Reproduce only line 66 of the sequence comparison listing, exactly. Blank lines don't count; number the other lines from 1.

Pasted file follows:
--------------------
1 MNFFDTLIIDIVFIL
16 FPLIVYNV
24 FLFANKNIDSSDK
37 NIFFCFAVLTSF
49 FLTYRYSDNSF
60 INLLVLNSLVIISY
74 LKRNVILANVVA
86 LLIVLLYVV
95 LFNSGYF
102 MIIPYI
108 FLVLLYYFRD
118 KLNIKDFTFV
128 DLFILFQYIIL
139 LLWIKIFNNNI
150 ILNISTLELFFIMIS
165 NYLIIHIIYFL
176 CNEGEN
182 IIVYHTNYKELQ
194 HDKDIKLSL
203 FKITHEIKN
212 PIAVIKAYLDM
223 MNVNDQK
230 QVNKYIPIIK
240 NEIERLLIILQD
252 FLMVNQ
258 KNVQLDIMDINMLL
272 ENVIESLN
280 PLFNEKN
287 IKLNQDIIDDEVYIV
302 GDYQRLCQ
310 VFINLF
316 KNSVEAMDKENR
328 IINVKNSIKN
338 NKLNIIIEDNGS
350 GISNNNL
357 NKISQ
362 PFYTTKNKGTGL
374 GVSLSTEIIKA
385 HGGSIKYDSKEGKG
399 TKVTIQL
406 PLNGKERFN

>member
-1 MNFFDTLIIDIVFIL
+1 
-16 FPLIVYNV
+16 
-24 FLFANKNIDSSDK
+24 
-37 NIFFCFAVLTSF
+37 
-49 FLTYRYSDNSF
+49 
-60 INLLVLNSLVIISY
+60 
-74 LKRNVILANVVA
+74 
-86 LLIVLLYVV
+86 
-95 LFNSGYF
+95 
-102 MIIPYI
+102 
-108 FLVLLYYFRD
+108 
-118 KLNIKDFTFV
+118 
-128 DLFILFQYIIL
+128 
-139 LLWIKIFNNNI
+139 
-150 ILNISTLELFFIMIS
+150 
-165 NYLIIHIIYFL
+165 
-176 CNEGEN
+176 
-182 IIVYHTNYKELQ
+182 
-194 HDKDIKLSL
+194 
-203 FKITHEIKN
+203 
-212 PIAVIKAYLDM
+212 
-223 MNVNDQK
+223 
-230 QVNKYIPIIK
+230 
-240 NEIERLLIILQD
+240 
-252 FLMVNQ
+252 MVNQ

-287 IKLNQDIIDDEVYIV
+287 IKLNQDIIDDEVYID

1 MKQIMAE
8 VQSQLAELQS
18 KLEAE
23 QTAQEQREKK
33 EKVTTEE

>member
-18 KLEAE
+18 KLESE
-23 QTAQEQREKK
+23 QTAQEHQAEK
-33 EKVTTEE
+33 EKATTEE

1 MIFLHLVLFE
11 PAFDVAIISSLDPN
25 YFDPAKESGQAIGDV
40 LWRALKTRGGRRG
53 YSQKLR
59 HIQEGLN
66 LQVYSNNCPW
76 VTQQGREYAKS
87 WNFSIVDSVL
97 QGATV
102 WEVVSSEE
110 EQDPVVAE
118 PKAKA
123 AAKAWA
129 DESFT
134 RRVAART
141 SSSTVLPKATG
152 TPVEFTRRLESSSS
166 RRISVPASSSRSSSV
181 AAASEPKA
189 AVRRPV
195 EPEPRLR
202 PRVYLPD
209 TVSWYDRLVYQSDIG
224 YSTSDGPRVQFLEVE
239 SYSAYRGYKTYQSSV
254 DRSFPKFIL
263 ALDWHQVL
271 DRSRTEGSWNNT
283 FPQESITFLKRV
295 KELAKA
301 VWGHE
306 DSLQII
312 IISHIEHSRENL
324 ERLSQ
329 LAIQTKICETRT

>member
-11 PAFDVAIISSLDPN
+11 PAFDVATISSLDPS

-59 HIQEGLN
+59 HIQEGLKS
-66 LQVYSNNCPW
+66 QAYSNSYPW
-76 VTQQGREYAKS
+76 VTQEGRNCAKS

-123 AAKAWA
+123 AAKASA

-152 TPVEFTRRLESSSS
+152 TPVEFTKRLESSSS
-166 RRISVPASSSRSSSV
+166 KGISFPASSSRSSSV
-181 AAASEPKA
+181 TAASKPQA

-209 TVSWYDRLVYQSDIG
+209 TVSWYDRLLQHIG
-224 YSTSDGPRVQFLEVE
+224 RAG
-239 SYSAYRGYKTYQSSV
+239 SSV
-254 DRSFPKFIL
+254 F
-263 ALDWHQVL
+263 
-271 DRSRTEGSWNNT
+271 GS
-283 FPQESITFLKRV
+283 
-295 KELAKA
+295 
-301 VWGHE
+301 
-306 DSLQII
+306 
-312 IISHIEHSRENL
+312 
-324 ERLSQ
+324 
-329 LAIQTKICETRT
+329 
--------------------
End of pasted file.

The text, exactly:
+118 